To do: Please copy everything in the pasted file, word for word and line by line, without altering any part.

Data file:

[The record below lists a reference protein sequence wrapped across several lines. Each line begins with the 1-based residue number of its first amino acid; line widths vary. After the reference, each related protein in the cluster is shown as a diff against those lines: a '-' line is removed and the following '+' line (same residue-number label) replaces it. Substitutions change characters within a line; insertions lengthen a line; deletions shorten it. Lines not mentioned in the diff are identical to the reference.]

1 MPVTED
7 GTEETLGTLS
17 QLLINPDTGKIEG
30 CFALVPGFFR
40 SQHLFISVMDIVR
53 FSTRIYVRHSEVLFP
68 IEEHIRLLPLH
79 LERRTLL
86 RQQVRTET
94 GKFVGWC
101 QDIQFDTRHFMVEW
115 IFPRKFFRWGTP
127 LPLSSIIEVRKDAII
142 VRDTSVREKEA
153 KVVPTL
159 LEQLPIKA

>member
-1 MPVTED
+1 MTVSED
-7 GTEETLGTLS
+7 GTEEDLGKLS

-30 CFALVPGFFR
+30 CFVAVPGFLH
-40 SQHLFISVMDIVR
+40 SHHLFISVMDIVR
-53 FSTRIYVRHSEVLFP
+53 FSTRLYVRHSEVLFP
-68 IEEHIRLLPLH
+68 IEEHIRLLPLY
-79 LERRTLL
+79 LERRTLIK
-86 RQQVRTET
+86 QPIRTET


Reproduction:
[The record below lists a reference protein sequence wrapped across several lines. Each line begins with the 1-based residue number of its first amino acid; line widths vary. After the reference, each related protein in the cluster is shown as a diff against those lines: a '-' line is removed and the following '+' line (same residue-number label) replaces it. Substitutions change characters within a line; insertions lengthen a line; deletions shorten it. Lines not mentioned in the diff are identical to the reference.]

1 MPVTED
7 GTEETLGTLS
17 QLLINPDTGKIEG
30 CFALVPGFFR
40 SQHLFISVMDIVR
53 FSTRIYVRHSEVLFP
68 IEEHIRLLPLH
79 LERRTLL
86 RQQVRTET
94 GKFVGWC
101 QDIQFDTRHFMVEW
115 IFPRKFFRWGTP
127 LPLSSIIEVRKDAII
142 VRDTSVREKEA
153 KVVPTL
159 LEQLPIKA

>member
-1 MPVTED
+1 MTVSED
-7 GTEETLGTLS
+7 GTEEDLGKLS

-30 CFALVPGFFR
+30 CFVAVPGFLH
-40 SQHLFISVMDIVR
+40 SHHLFISVMDIVR
-53 FSTRIYVRHSEVLFP
+53 FSTRLYVRHSEVLFP
-68 IEEHIRLLPLH
+68 IEEHIRLLPLY
-79 LERRTLL
+79 LERRTLIK
-86 RQQVRTET
+86 QPIRTET